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Tips on choosing a tutor

Word of mouth recommendations from friends and family or through a tutoring agency are generally how parents find a tutor.

You should look for a qualified teacher with experience of teaching children the same age as your child. Recommendation has its attractions, but what suits your friend’s child may not suit yours.

Checking the suitability of a tutor

If the tutor has recently been employed as a teacher working with children and young people, you should ask to see their most recent Disclosure and Barring Service certificate (DBS formerly known as CRB).

Tuition is best undertaken in a quiet place, which is well organised and suitable for study away from any distractions such as TV. A bedroom is never appropriate. You or another trusted adult should always remain on the premises.  Doors should be open, so you have access to the teaching area and can observe and hear activity.

Only accept arrangements which you are comfortable with. If your child is going to the tutor’s home for lessons, you need to be happy it’s suitable. A tutor should not object to this and you are not being unreasonable to expect this.   

Most tutors are more than happy to answer as many questions as you want. You may want to ask:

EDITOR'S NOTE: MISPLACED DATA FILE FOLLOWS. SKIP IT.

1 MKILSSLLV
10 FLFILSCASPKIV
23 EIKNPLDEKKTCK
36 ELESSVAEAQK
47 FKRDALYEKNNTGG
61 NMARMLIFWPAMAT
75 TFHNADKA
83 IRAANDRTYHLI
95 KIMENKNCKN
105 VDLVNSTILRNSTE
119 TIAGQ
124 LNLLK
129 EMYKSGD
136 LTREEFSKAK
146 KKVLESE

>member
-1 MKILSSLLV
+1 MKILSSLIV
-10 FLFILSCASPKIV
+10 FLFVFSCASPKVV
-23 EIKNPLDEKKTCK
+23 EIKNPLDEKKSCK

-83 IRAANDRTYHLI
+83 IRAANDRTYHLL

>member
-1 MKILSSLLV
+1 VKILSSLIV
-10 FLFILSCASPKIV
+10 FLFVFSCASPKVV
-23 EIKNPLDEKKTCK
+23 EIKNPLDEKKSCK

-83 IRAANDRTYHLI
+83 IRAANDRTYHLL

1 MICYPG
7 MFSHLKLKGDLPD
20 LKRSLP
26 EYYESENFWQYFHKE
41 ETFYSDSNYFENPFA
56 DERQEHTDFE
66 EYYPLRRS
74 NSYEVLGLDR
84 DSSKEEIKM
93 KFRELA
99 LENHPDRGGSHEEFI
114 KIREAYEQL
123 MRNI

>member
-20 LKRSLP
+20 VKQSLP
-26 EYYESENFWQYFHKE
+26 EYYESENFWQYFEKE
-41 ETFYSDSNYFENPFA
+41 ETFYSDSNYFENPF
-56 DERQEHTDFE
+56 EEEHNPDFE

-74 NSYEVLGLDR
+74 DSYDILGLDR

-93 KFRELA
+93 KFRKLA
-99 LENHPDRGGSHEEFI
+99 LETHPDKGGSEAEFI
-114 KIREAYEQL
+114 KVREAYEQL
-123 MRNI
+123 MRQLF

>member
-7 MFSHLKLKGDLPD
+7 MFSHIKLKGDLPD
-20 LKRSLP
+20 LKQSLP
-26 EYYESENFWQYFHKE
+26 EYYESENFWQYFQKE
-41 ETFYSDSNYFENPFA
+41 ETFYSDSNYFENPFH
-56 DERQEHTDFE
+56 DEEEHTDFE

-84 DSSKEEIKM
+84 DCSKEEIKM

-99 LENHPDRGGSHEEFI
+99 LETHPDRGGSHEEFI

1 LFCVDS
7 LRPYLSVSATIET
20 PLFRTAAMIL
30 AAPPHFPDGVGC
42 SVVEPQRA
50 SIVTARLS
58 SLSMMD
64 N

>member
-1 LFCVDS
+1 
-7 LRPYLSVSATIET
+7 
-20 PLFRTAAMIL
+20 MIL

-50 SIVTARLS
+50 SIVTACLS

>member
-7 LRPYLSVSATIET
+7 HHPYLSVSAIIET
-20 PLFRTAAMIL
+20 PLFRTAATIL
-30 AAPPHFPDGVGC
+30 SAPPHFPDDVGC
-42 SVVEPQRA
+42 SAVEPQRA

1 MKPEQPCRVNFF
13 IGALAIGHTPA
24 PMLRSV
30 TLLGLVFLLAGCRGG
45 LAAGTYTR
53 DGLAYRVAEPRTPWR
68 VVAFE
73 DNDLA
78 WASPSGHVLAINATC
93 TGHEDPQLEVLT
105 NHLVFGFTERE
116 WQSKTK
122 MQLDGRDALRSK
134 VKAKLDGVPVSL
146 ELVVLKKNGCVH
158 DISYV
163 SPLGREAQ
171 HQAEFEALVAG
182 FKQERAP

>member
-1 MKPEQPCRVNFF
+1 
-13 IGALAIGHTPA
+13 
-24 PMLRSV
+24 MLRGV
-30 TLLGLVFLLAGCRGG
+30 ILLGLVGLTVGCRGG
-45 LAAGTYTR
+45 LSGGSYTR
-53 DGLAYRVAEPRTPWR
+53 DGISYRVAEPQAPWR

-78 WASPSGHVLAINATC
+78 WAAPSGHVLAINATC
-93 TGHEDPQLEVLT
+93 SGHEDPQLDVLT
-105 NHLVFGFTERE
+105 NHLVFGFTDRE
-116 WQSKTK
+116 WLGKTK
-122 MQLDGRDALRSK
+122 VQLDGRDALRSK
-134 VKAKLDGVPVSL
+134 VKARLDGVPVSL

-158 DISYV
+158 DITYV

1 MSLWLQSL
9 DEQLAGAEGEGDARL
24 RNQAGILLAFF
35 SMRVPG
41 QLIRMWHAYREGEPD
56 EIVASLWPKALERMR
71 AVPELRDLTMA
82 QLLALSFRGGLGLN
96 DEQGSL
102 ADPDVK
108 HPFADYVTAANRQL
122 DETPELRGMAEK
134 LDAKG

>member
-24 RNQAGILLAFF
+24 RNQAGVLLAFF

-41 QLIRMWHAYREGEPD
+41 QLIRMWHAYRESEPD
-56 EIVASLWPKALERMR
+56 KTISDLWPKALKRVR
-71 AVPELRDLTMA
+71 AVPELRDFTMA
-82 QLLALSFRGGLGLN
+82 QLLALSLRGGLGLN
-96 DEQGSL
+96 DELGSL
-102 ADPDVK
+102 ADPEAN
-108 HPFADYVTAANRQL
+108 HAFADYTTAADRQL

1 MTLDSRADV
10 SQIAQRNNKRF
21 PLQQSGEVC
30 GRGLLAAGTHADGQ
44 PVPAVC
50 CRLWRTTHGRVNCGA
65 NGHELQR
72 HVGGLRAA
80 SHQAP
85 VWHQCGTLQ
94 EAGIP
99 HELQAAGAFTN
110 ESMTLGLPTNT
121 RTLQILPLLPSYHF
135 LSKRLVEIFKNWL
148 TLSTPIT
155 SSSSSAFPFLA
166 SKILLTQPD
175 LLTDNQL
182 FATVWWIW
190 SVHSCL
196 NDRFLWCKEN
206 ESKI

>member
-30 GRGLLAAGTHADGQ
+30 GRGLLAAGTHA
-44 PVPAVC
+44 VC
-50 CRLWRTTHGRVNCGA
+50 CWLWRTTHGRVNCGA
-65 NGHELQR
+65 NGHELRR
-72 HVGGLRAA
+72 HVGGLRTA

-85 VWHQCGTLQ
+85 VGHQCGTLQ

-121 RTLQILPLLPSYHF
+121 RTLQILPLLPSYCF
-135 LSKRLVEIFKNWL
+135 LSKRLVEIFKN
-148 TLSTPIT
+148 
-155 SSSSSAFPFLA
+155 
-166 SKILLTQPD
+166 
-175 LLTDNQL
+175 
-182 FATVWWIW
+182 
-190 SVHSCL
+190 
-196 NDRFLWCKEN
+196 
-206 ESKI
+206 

• if they set homework, are you supposed to help
  • do they charge for missed lessons? 
  • can your child meet before you make a decision? Observing their interaction may help inform your decision
  • do they have any references from other parents/children?

If you approach an online agency, ask lots of questions, the same as you would if you were interviewing the tutor yourself.  The agency should have information on their website or be able to talk you through the checks and interviews that have taken place with the agency.

What if I have concerns about a tutor?

If your child tells you of inappropriate behaviour, as the employer, you have the right to end the agreement at any time and should do so if you are unhappy about the way that the tutor behaves with your child.

In addition, you should alert the police if the tutor has:

  • Behaved in a way that has harmed or could have harmed your child
  • Behaved towards your child in a way that that indicates that they are unsuitable to work with children
  • Committed a criminal offence against your child.

The London Borough of Hounslow do not hold a list of 'approved tutors or tutor agencies’. Links to external websites are provided purely for your convenience. 

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